“I try to make things fun to eat,” Wuppermann said. “I like things a little spicy – it livens up your life. I think the most important utensil should be the elbow.” He throws his out to his sides as he pantomimes keeping others out of his way while reaching for goodies on the table. “A meal is such an important part of a memory.”

Chef Wuppermann (though he doesn’t like the title) wasn’t always landlocked in the Rockies. Born in the Caribbean in Trinidad, he eventually made his way to an island in Maine where he worked on lobster boats with a cooperative.

“I love seafood. I love to cook it. I love how it tastes like the sea,” he said. “I love knowing where it comes from. I’ve been offshore in those cold waters. I’ve felt that wind.”

He made some connections in those lobster years that have served him well, enabling him to go to the front of the line and receive shipments of, well, whatever his seafood lust demands.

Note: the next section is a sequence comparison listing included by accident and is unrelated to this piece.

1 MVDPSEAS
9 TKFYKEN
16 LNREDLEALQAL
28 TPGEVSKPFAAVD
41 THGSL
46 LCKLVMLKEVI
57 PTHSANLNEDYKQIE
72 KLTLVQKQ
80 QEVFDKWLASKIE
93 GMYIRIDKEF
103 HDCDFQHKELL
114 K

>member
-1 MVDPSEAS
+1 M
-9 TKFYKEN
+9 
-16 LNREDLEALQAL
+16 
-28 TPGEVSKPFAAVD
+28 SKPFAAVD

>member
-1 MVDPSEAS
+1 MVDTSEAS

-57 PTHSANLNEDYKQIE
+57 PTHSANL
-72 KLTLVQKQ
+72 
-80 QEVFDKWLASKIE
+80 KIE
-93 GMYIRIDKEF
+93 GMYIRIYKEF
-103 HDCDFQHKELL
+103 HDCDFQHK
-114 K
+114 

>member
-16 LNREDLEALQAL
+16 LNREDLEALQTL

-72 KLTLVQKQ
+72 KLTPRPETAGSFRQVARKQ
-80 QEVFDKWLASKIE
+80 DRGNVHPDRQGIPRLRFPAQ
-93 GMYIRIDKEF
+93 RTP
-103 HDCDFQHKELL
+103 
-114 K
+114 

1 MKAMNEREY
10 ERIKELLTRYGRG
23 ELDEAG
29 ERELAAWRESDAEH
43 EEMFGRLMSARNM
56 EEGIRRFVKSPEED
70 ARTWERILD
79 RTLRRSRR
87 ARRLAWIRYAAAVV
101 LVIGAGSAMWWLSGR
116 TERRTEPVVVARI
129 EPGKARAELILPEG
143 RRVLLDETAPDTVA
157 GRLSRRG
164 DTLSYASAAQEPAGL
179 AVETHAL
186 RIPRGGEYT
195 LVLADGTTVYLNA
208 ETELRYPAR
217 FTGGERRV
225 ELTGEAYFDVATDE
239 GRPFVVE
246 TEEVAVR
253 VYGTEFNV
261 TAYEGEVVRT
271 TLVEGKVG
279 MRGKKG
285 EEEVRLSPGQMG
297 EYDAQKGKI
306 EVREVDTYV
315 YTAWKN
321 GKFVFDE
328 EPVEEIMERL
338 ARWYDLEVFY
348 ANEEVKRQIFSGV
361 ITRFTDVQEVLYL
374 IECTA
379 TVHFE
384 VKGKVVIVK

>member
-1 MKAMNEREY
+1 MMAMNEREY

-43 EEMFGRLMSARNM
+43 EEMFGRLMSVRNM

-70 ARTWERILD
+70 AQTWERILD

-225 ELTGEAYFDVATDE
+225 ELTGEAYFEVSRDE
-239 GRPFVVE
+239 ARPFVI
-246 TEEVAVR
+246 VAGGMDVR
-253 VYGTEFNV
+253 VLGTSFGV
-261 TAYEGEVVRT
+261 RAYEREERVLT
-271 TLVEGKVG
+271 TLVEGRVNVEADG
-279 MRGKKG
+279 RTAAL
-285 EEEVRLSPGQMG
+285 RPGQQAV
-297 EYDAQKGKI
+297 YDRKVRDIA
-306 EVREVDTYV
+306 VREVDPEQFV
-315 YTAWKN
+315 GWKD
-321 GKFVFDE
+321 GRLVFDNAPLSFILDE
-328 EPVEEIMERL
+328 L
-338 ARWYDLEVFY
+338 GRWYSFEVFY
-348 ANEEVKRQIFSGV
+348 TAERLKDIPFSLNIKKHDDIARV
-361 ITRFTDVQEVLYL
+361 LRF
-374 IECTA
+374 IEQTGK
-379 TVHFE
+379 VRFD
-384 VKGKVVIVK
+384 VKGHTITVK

Two menu items in particular prove the point: crab salad burgers and lobster pizza. The crab salad burgers (“finger sandwiches” on the menu – don’t call them sliders) are piled with fresh, cold crab salad on a soft bun. Slightly sauced with remoulade, the sweet treats are delicate and go down easily.

The lobster pizza is one of several made with a chewy, rectangular crust that’s presented splayed on a wooden board. Layered with fontina cheese, buttered leeks and fresh lobster, tarragon leaves bring a pungent punch to the party. There’s a brown-butter essence, likely from the leeks, that gives it a husky note. And sidled up next to the pizza is a wee dipping dish of what Wuppermann simply calls lobster reduction but might be better described as lobster crack. Imagine lobster shells roasted to the point of caramelization, and then used as the starting point for a bisque-like brew. Once tried on the pizza there’s no going back.